The JOY of learning: lessons from community development practice from the evaluations of a women's only project:
This case study presents the findings from the evaluation of the ‘JOY Project’, which is a current woman only community project which aims is to empower women by enabling them take more control over their lives and develop a sense of self-efficacy, self-esteem and self-confidence. This is done by providing support to enable women to gain a variety of skills, enhance their confidence and empower them to make their own informed decisions. In terms of models, the JOY Project represents Keith Popple’s (2000) community development model, wherein women accessing the service take an active role in both delivering and sustaining the support service for women.
The focus of the evaluation was the explicit outcomes from the JOY Project, as specified in the Project’s aims. The evaluation used a number of methods to do this, including questionnaires, individual interviews with service users, individual interviews with staff, focus groups, case studies and input from other organisations that work with the JOY Project.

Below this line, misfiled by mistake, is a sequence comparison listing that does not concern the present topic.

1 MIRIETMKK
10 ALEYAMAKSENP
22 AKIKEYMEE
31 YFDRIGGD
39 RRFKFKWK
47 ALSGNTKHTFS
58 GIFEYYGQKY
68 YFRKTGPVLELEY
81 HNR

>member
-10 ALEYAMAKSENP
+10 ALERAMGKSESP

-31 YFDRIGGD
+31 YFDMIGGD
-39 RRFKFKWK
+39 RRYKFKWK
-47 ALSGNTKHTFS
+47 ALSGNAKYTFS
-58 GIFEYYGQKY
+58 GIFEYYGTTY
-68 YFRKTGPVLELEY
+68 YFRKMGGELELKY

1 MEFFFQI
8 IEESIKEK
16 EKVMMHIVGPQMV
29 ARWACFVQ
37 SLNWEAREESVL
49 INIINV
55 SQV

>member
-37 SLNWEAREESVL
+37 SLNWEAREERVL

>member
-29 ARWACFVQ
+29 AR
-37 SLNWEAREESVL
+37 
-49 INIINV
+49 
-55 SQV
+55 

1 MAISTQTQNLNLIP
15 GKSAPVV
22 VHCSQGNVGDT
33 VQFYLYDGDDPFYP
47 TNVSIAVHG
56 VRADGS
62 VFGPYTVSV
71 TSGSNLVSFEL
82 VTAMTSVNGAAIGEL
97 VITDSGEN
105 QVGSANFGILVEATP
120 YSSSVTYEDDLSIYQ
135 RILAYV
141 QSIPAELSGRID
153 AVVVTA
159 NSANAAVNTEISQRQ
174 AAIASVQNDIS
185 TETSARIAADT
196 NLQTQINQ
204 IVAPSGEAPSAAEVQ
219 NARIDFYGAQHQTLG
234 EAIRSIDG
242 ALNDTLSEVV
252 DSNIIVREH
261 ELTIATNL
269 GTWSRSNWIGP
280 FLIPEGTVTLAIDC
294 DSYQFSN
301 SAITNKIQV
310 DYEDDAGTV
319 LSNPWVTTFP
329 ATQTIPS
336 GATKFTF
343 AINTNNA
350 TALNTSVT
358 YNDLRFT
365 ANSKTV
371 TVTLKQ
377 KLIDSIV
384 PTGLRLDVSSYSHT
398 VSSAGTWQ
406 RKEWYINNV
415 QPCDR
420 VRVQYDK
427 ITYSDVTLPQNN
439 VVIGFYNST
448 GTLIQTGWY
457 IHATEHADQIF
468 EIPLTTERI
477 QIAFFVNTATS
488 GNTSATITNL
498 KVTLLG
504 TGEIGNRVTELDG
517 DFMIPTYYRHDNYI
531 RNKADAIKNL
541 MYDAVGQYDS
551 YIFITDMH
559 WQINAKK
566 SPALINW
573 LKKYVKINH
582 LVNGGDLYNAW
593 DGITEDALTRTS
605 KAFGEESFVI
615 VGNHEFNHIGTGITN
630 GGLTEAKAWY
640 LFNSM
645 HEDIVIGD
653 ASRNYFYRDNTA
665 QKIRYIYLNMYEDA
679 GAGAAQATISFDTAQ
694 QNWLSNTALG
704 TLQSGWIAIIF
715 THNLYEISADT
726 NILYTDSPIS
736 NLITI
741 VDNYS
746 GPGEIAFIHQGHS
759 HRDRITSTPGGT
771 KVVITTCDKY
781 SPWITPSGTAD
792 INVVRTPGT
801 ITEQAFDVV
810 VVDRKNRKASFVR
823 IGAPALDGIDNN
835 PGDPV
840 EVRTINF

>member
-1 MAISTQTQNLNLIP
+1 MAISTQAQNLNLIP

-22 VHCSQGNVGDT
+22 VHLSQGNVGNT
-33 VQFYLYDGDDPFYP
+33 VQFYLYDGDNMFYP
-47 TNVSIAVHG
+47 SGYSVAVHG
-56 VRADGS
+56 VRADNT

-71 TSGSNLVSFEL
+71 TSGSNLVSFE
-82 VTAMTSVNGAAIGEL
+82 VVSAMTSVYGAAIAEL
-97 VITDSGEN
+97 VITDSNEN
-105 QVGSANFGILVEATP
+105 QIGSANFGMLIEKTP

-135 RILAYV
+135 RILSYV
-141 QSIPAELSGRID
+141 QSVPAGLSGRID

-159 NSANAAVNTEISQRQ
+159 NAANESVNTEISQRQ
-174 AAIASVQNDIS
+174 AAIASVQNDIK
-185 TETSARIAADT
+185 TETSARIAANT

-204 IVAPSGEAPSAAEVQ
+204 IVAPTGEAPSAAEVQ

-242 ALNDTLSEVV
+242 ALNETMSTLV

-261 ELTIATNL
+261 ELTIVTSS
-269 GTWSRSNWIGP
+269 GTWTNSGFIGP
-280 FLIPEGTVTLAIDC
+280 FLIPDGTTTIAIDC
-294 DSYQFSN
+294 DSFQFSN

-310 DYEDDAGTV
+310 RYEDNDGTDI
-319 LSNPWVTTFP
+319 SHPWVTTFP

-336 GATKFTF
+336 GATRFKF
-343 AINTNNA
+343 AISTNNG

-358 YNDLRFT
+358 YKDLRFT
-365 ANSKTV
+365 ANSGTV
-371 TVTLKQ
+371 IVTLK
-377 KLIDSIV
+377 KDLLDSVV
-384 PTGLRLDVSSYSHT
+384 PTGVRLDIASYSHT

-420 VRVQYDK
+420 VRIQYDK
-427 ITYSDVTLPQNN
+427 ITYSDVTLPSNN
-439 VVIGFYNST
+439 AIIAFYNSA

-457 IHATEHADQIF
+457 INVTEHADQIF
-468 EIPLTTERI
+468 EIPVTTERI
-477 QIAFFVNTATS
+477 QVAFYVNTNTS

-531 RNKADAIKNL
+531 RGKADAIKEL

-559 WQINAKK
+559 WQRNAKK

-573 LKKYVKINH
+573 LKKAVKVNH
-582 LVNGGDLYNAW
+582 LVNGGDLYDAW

The evaluation provided evidence that the JOY Project is enabling the vast majority of service users to express increased levels of positive change in a wide range of areas including social, educational, volunteering, community participation and employment. The evaluation also highlighted that a significant feature of these successful outcomes is that the fact that activities are service user led, as a consequence of it being representative of the service users and being advocates for the women in the wider community.
These findings from the evaluation of the JOY project propose two overarching themes for the success of community development projects. These relate to how community development projects are initiated, and how the desired outcomes from community development projects can be achieved, and these are discussed in some detail.
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